The Centers for Medicare & Medicaid Services (CMS) requires that any Medicare service provided or ordered must be authenticated by the author.
Physicians Must Sign Notes Before Billing
By William C. Fiala, Fiala Analytical Services, Inc. Contributing Author
Most folks have heard some version of a pejorative joke about a Chinese laundry wherein the expression “no tickee, no washee” appears. The dialect story appears to have been published just after the turn of the twentieth century in Uncle Josh's Punkin Centre Stories in 19031. At the turn of the twenty-first century, at least in regards to CMS payment, “tickee” can be substituted for signature and “washee” for payment—no signature, no payment.
As government officials in Washington check the limo seats for spare change to augment their budgets, signatures, or lack thereof, have drawn attention as a potential source of take-backs.
“One person told me that the lack of clear signatures (e.g. legibly signed, dated orders) could represent nearly $6 billion in recoupment of Medicare funds because they will consider a service as being provided without an order if the signature is absent or illegible.” says Cheryl Servais, vice president of compliance and privacy officer at Precyse Solutions.2
The concept of order transcends to medical necessity. For example, the old LMRP, now NCD, for vitamin B12 injections indicates that medical necessity is established “only after a deficiency has been documented by serum assay.”3 If the lab results show B12 levels below 100pg/mL, but the results are not signed, there is no medical necessity because CMS assumes the physician did not order and review the lab work, and the injection is not reimbursable. Attorney Nancy Miller, writing in the August 2002 issue of Physician’s News Digest, reminds us if services or equipment are ordered from other vendors, there needs to be a signature.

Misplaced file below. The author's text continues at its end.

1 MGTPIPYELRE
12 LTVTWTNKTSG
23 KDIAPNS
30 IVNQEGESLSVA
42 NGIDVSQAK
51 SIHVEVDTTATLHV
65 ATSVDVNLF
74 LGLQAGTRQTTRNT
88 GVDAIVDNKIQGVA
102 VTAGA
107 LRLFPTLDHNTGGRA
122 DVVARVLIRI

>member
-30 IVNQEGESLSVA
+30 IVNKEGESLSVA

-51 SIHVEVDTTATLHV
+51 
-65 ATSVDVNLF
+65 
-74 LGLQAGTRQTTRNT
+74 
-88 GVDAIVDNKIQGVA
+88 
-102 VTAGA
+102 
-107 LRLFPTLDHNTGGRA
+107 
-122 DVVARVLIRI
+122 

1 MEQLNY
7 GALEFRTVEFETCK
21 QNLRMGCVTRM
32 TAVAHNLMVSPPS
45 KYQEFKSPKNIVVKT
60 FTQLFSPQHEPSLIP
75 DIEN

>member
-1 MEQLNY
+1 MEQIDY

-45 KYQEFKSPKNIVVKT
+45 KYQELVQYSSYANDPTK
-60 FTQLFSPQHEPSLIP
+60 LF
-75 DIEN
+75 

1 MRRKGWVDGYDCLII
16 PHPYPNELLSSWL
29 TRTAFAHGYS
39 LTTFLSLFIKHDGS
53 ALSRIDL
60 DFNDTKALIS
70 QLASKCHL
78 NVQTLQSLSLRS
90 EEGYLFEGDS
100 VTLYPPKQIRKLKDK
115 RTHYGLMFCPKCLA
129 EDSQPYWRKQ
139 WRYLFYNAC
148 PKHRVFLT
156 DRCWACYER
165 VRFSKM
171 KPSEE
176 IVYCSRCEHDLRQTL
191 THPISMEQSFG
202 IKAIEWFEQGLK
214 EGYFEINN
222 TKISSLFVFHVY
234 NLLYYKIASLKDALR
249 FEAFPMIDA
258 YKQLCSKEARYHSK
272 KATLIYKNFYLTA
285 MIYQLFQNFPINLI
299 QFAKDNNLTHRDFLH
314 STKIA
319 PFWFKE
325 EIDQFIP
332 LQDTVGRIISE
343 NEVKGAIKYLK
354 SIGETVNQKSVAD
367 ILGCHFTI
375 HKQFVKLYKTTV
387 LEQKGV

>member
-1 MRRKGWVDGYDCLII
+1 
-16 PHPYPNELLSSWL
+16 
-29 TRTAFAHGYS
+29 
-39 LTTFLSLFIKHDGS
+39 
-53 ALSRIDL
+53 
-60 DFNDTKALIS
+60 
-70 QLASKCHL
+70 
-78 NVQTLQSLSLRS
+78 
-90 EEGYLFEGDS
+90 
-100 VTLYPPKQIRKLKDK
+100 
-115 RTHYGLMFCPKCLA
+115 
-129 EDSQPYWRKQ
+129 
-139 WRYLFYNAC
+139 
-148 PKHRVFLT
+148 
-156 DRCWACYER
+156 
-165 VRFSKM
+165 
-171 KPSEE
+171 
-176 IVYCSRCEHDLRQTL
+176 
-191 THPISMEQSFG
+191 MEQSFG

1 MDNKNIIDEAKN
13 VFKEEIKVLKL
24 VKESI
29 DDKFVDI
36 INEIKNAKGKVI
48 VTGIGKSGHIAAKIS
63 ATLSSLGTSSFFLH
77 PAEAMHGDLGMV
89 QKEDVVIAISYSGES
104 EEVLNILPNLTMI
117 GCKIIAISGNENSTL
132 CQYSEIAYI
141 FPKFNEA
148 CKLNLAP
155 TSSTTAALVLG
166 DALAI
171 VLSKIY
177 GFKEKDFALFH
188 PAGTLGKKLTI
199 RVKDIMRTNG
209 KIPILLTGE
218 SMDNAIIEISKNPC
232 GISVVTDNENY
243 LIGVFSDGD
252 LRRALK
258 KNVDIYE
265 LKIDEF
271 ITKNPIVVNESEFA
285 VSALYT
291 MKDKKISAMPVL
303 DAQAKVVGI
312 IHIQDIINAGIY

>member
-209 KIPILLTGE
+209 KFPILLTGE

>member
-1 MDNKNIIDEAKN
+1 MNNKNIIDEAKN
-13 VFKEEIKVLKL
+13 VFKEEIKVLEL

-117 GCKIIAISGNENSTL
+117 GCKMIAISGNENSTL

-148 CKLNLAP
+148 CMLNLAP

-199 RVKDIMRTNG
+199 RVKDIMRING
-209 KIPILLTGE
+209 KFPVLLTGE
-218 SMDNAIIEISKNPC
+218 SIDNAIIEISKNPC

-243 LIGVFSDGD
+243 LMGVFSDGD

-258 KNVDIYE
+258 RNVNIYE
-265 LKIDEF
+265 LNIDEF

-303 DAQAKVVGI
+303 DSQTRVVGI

A certificate of medical necessity (CMN) is required for Medicare reimbursement for 14 types of DME and supplies. Section B of the CMN must be completed by the treating physician (or a nonphysician clinician or a physician employee) because this section documents medical necessity. While filling out these forms is a chore, section D must be personally signed by the treating physician or midlevel practitioner to attest the accuracy of the information. Signature stamps and date stamps are not permissible.4
In short, whether they pertain to internal practice activities or external vendors, all entries to the clinical record need to be signed.
As above, signature stamps are not acceptable. The standard for what constitutes a signature is pretty clear. Palmetto GBA claims are denied by the CERT Review Contractor due to one of four “not acceptable” signature reasons including:
Illegible, unrecognizable handwritten signatures or initials;
Unsigned ‘typewritten’ progress notes with a typed name only;
Unverified or unauthorized electronic signatures;
No indication of the rendering physician/practitioner.5
Note the last item, again, every entry to the record needs signed—if the progress note is not signed, the CERT contractor is empowered to deny the claim, as without a signature there is no rendering provider. The basis for the denial is found in CMS’s Interpretive Guidelines §482.24(c)(1): “all entries in the medical record must be dated, timed, and authenticated, in written or electronic form, by the person responsible for providing or evaluating the service provided.” “Authenticated” means signed.
Bottom line: all entries to the clinical record need to be signed.
1 See Wolfgang Mieder in Western Folklore 55:1(January 1996)1-40 for a lengthy discussion.
2 DeOrio, Lee, “No More Squiggle Room on Signatures,” For the Record, May 10, 2010, p 3.
3 See http://www.wpsmedicare.com/part_b/policy/active/local/l30145_inj004.shtml.
4 See http://www.physiciansnews.com/law/802.miller.html.
5 “Palmetto GBA Comments on Comprehensive Error Rate Testing (CERT),” Northern Ohio Physician, March/April 2010, p. 10.